South Korea's state-run economic think tank expects the country's economy to see 2.8 percent growth this year.
The growth forecast that Korea Development Institute published on Wednesday is higher than that of the IMF’s 2.5 percent.
It stated that private spending will rise in the coming months with the lifting of social distancing measures.
An official said South Korea's private spending is expected to show 3.7 percent growth in 2022.
"Private spending, which has been deeply suppressed due to the distancing measures, will rebound. We'll continue to see a gradual economic recovery led by the service sector."
He added that the Yoon administration's latest supplementary budget will also help raise economic growth by point-four percentage points, through boosting private spending.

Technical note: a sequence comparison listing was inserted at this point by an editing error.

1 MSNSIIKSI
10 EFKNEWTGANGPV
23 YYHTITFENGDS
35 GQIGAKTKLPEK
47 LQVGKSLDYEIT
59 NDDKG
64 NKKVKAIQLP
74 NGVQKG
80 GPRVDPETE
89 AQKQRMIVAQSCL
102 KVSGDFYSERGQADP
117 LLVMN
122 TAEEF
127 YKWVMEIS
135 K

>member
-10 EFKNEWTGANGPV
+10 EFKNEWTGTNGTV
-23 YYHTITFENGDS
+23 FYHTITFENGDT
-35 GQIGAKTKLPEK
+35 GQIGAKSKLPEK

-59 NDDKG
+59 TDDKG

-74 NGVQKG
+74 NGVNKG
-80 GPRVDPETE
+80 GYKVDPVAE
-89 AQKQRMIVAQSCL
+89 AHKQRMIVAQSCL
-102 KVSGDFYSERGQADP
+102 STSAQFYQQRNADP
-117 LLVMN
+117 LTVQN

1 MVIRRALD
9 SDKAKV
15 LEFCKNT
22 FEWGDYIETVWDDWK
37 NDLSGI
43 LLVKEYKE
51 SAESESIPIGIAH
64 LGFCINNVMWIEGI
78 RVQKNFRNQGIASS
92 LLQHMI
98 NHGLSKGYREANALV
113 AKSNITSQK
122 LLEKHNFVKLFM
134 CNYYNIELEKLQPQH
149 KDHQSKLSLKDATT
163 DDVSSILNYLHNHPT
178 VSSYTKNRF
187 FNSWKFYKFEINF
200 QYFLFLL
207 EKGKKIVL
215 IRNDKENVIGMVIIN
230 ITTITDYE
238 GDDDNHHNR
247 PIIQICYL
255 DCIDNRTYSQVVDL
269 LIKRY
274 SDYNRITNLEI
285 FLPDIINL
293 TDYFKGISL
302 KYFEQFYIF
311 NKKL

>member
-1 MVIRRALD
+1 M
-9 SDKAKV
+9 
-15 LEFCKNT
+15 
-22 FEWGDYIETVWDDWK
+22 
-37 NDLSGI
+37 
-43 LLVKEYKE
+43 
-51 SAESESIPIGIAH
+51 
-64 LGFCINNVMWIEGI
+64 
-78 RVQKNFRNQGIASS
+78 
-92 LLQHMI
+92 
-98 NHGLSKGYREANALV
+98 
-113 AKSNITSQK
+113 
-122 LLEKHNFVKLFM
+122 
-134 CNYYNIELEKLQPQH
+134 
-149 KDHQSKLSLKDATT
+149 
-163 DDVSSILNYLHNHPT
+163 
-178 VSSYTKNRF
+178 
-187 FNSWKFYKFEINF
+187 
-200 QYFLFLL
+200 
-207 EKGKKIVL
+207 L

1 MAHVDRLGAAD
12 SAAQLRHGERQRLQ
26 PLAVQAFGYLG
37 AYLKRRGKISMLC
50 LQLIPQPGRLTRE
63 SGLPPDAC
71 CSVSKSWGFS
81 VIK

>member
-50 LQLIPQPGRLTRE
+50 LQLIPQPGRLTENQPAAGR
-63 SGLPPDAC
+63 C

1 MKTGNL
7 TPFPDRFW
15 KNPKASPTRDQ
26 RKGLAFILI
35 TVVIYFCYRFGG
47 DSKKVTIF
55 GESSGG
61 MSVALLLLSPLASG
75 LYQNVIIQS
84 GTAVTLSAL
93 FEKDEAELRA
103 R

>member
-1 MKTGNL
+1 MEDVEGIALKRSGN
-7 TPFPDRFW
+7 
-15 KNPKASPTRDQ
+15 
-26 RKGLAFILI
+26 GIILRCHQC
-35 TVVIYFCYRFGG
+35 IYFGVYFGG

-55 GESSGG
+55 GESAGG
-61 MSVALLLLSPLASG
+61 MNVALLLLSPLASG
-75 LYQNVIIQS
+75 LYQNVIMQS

However, the KDI's forecast is point-2 percentage points lower than its earlier projection made in
November last year, before the impact of Russia's invasion of Ukraine.
"We slashed the outlook from the one made in November because the country's private spending in the first quarter of this year has been worse than expected. Import prices rising due to high commodity prices and hikes in key interest rates both at home and in the U.S. have had a negative impact on economic growth."
Also, with high inflation likely to persist, the KDI says that adequate monetary policy, including raising the key rate is needed to stabilize soaring consumer prices.
The agency expects this year's inflation rate to be at 4.2 percent,a jump from the 1.7 forecast made last November.
KDI also says that export growth is likely to slow to 5.1 percent in 2022 from 9.9 percent last year, amid a fall in global demand, supply chain disruptions as well as high fuel and commodity prices.
With a slowdown in exports and increased external uncertainties, KDI forecasts the country's economic growth rate to drop to 2.3 percent in 2023.
Eum Ji-young, Arirang News.